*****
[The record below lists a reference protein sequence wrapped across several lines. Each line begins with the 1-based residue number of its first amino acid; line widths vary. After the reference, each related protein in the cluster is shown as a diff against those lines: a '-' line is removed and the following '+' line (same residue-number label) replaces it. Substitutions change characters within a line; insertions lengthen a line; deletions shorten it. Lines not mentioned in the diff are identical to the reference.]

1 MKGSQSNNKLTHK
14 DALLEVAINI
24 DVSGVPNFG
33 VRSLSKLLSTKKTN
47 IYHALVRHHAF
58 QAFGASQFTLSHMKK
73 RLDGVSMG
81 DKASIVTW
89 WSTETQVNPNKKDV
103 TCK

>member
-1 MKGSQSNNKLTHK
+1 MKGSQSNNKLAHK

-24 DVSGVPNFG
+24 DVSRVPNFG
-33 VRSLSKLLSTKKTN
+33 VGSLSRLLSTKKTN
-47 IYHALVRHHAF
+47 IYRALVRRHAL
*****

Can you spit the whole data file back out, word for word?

[The record below lists a reference protein sequence wrapped across several lines. Each line begins with the 1-based residue number of its first amino acid; line widths vary. After the reference, each related protein in the cluster is shown as a diff against those lines: a '-' line is removed and the following '+' line (same residue-number label) replaces it. Substitutions change characters within a line; insertions lengthen a line; deletions shorten it. Lines not mentioned in the diff are identical to the reference.]

1 MKGSQSNNKLTHK
14 DALLEVAINI
24 DVSGVPNFG
33 VRSLSKLLSTKKTN
47 IYHALVRHHAF
58 QAFGASQFTLSHMKK
73 RLDGVSMG
81 DKASIVTW
89 WSTETQVNPNKKDV
103 TCK

>member
-1 MKGSQSNNKLTHK
+1 MKGSQSNNKLAHK

-24 DVSGVPNFG
+24 DVSRVPNFG
-33 VRSLSKLLSTKKTN
+33 VGSLSRLLSTKKTN
-47 IYHALVRHHAF
+47 IYRALVRRHAL